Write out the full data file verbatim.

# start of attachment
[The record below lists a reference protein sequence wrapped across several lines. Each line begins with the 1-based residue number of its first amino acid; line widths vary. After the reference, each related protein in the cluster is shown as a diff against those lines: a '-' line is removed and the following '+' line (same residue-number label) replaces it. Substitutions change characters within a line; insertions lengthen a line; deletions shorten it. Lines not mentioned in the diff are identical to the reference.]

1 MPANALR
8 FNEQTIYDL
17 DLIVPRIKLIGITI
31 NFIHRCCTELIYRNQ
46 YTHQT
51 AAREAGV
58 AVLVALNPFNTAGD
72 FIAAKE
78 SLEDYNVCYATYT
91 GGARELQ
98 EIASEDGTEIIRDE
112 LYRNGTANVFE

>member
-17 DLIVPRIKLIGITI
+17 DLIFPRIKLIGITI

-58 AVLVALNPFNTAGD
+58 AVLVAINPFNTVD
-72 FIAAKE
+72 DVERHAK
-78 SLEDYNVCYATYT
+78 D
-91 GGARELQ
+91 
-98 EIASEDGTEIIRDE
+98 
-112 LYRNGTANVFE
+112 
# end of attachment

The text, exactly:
[The record below lists a reference protein sequence wrapped across several lines. Each line begins with the 1-based residue number of its first amino acid; line widths vary. After the reference, each related protein in the cluster is shown as a diff against those lines: a '-' line is removed and the following '+' line (same residue-number label) replaces it. Substitutions change characters within a line; insertions lengthen a line; deletions shorten it. Lines not mentioned in the diff are identical to the reference.]

1 MPANALR
8 FNEQTIYDL
17 DLIVPRIKLIGITI
31 NFIHRCCTELIYRNQ
46 YTHQT
51 AAREAGV
58 AVLVALNPFNTAGD
72 FIAAKE
78 SLEDYNVCYATYT
91 GGARELQ
98 EIASEDGTEIIRDE
112 LYRNGTANVFE

>member
-17 DLIVPRIKLIGITI
+17 DLIFPRIKLIGITI

-58 AVLVALNPFNTAGD
+58 AVLVAINPFNTVD
-72 FIAAKE
+72 DVERHAK
-78 SLEDYNVCYATYT
+78 D
-91 GGARELQ
+91 
-98 EIASEDGTEIIRDE
+98 
-112 LYRNGTANVFE
+112 